|Abstract or Summary
- Dutch elm disease (DED) is a disease of elm trees caused by three species of Ascomycota fungi: Ophiostoma ulmi, Ophiostoma novo-ulmi, and Ophiostoma himal-ulmi. There are also two subspecies of O. novo-ulmi: subsp. americana and subsp. novo-ulmi. The pathogen is spread by bark beetles, which inhabit and traverse different elms. O. novo-ulmi is noted to be more aggressive than O. ulmi, and thus many areas in which O. ulmi had been dominant are being replaced by O. novo-ulmi.
Epidemiology of DED has been studied in areas including Spain, New Zealand, and Austria. Studies of the disease in the United States are not as prevalent. This study attempts to identify to subspecies, 14 fungal strains isolated from diseased elms growing in Portland, Oregon. Goals include determination of the relative abundance of O. novo-ulmi and O. ulmi. Most elm surveys categorize diseased elms as having signs of DED, but do not specify the causal species or subspecies. Another goal is to develop methods that can be used to differentiate between the species and subspecies of Ophiostoma, based on growth rate and polymerase chain reaction (PCR). A final goal of this study is to devise a protocol for Oregon State University’s Plant Clinic to type Ophiostoma by a method other than morphology.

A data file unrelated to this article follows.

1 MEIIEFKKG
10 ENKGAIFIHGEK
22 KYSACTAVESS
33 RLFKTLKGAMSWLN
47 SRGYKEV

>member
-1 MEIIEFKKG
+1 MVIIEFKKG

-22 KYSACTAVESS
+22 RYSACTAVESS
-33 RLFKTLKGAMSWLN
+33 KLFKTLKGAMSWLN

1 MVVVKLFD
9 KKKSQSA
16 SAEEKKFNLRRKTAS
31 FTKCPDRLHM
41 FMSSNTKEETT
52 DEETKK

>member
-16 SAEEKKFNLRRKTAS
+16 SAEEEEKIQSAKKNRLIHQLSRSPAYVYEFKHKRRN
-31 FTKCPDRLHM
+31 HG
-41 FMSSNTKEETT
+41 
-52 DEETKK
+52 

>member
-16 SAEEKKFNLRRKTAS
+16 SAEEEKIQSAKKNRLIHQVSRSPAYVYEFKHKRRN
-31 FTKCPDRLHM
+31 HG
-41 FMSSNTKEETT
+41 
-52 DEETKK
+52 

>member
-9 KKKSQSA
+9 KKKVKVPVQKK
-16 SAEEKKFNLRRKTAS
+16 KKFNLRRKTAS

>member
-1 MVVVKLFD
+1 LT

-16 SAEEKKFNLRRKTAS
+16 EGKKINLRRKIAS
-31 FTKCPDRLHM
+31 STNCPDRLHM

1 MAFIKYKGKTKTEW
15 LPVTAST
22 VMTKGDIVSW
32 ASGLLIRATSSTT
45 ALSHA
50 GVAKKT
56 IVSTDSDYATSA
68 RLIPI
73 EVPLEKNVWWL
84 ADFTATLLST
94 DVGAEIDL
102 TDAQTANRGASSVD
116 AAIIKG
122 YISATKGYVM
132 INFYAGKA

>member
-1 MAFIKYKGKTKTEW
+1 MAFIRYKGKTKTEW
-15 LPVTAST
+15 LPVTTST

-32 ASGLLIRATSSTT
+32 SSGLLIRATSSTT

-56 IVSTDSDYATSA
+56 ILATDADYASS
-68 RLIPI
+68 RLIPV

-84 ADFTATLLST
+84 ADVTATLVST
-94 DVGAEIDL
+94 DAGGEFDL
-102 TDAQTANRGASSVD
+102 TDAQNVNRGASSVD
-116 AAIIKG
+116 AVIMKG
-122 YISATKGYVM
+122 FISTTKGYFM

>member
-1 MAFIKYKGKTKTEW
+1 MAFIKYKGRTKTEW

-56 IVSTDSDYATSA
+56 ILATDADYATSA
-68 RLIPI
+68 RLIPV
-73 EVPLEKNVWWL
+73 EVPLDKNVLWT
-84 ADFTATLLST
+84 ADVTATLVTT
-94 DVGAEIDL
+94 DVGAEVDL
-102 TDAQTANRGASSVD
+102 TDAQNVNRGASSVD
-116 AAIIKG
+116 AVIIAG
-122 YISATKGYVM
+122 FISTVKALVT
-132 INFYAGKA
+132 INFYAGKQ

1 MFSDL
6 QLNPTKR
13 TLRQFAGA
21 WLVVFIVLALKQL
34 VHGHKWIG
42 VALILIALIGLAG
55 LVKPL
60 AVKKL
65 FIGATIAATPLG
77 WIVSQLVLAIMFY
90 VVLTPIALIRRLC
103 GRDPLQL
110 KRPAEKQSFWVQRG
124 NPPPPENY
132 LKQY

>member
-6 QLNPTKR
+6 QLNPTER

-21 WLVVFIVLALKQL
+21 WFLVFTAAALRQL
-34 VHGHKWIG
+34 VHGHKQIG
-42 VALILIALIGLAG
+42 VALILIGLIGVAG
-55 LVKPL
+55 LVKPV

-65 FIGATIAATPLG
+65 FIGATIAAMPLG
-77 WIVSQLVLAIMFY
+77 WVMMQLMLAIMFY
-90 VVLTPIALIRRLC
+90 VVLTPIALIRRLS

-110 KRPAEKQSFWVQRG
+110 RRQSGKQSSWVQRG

Typing of isolates was done using the mtsr primers (Hafez and Hausner 2011), which target gene sequences specific to O. ulmi and O. novo-ulmi. Subspecies differentiation of O. novo-ulmi was done using the CU primers (Konrad et al. 2002), which target the specific gene sequences needed to differentiate between subsp. americana and subsp. novo-ulmi. A growth rate experiment was also conducted using different optimal growth temperatures for each species.
Results suggest that O. novo-ulmi is more abundant than O. ulmi around Portland, Oregon, and that subsp. americana is more abundant than subsp. novo-ulmi. Growth rates did not appear as useful as the PCR screen to differentiate between O. ulmi and O. novo-ulmi, and cannot differentiate the O. novo-ulmi subspecies. PCR is a more reliable method to differentiate between O. ulmi and O. novo-ulmi, as well as the two subspecies of O. novo-ulmi. These findings could be used to further the knowledge of the DED pandemic that is currently occurring.